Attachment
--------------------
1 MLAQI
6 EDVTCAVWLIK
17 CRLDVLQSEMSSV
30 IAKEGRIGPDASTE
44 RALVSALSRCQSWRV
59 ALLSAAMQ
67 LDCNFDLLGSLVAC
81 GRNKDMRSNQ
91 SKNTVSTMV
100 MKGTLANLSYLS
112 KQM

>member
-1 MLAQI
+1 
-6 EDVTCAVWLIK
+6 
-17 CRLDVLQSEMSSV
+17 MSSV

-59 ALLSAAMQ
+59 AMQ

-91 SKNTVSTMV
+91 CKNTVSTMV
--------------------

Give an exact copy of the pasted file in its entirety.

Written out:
1 MLAQI
6 EDVTCAVWLIK
17 CRLDVLQSEMSSV
30 IAKEGRIGPDASTE
44 RALVSALSRCQSWRV
59 ALLSAAMQ
67 LDCNFDLLGSLVAC
81 GRNKDMRSNQ
91 SKNTVSTMV
100 MKGTLANLSYLS
112 KQM

>member
-1 MLAQI
+1 
-6 EDVTCAVWLIK
+6 
-17 CRLDVLQSEMSSV
+17 MSSV

-59 ALLSAAMQ
+59 AMQ

-91 SKNTVSTMV
+91 CKNTVSTMV